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A Guide to Help Your Children Maintain a Healthy Spine

Author: CCA Staff Team Date: Aug 26, 2015 Back to School, Blog
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iStock_000042212872_LargeSeptember is just around the corner! That means your children will be looking towards a fresh start to the school year. A great way to start off is easing your children into a physically active lifestyle in order to stay fit, help with concentration, and maintain a healthy spine as they grow. Unfortunately, in Canada, physical inactivity is quickly becoming a key factor in the epidemic of childhood obesity, which is known to lead to long-term risk for chronic diseases. More so, studies have found that a decrease in physical activity can have a profound impact on the musculoskeletal (MSK) system and function as children, and later in life.1,2,3 Introducing physical activity to your children from a young age can increase the likelihood of adopting healthy habits and maintaining activity when older.

According to guidelines developed by the Canadian Society for Exercise Physiology, youth within the age groups of 5-11 years of age and 12-18 years of age should engage in some form of physical activity that strengthens muscle and bones for at least 3 days per week4. Since most schools offer various opportunities for sports and recreational physical activity, it is important to encourage your child to get involved where they can. That being said, it is not uncommon for some children to shy away from competitive sports, so instead you may want to, as a family, schedule leisurely walks or active outings.

Being active can help children maintain a healthy weight, cope with stress, build strong bones, and maintain flexibility and good posture. Sports and even light activity throughout the day is a great way to enhance health for your child and the entire family.

Here are some ways your child can benefit from physical activity this school year:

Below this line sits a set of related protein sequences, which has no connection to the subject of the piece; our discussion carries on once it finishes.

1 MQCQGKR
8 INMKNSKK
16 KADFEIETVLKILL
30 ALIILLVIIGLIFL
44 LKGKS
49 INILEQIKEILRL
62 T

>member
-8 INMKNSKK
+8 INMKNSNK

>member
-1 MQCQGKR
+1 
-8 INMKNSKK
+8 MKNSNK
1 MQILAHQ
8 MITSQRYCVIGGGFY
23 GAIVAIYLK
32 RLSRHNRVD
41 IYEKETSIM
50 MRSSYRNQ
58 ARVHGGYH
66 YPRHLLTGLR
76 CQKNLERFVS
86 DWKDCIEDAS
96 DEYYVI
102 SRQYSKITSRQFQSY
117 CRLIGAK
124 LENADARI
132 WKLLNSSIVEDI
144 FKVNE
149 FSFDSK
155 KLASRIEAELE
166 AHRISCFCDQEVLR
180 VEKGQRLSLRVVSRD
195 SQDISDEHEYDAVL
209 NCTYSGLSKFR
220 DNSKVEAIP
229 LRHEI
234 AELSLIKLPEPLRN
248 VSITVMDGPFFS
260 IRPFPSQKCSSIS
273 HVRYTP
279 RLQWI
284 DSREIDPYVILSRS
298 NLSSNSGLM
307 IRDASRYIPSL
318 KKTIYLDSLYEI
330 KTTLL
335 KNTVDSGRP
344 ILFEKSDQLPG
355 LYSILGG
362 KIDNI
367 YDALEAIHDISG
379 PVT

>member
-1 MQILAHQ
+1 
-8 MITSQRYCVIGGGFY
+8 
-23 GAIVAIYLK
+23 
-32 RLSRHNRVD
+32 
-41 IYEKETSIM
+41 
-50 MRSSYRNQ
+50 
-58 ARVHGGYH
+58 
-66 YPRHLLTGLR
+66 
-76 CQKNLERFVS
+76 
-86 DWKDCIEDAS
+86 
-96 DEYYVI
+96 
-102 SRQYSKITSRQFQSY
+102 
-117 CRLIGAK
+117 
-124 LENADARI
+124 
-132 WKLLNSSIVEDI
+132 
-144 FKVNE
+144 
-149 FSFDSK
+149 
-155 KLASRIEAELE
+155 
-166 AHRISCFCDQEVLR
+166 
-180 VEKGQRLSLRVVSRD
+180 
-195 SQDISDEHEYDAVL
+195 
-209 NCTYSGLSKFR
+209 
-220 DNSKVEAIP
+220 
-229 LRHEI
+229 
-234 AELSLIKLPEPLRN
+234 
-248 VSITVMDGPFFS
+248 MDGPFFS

SUPapp11. Download the Straighten Up Canada app

This free app features videos specifically for youth. The series is a three minute program that will help them work toward introducing movement and better posture, and can be implemented as part of an active, healthy lifestyle. Have them give it a try in the morning before they head to school or to re-energize after a long day of class – the beauty of Straighten Up is that it allows you to make use of it at your convenience!

2. Enroll them in an activity or sporting program

Recreational activity for youth is a great way for them to enjoy the benefits of physical activity. There are lots of opportunities for children to be physically active during the school year. Increasing physical activity can actually increase energy, which means children can better focus on their studies during the school year.

3. Help them achieve healthy posture

Having good posture will help improve breathing and circulation, and lessen additional strain on joints and muscles. The Straighten Up Canada app can help them improve their posture, or you can assist them with some tips from CCA.

4. Getting Enough Rest

While it’s great for children to be engaged in physical activity, remember that getting adequate rest is important too. A good night’s sleep will help your child thrive, feeling recharged and energized to tackle the challenges of the day.

It’s important to encourage our children to live a healthy life so they can develop strong joints and muscles to support their spine and prevent debilitating musculoskeletal (MSK) injuries as they get older. By following some of the tips above, your child will be more likely have a safe, fun and active school year, performing their best in and out of the classroom. Talk to your chiropractor about other ways your child can benefit from a healthy lifestyle and chiropractic treatments.

1. Krul, M. et al. (2009). Musculoskeletal problems in overweight and obese children. Annals of Family Medicine, 7(4): 352-356.
2. Kim, J., Must, A., Fitzmaurice, G.M., et al. Relationship of physical fitness to prevalence and incidence of overweight among schoolchildren. Obes Res. 2005;13(7):1246–1254.
3. Minck, M.R., Ruiter, L.M., Van Mechelen, W., Kemper, H.C., & Twisk, J.W. Physical fitness, body fatness, and physical activity: The Amsterdam Growth and Health Study. Am J Hum Biol. 2000;12(5):593–599.[PubMed] 
4. Canadian Society for Exercise and Physiology. (2015). Canadian Physical Activity and Sedentary Behavior Guidelines Handbook. Retrieved from http://www.csep.ca/CMFiles/Guidelines/CSEP_Guidelines_Handbook.pdf
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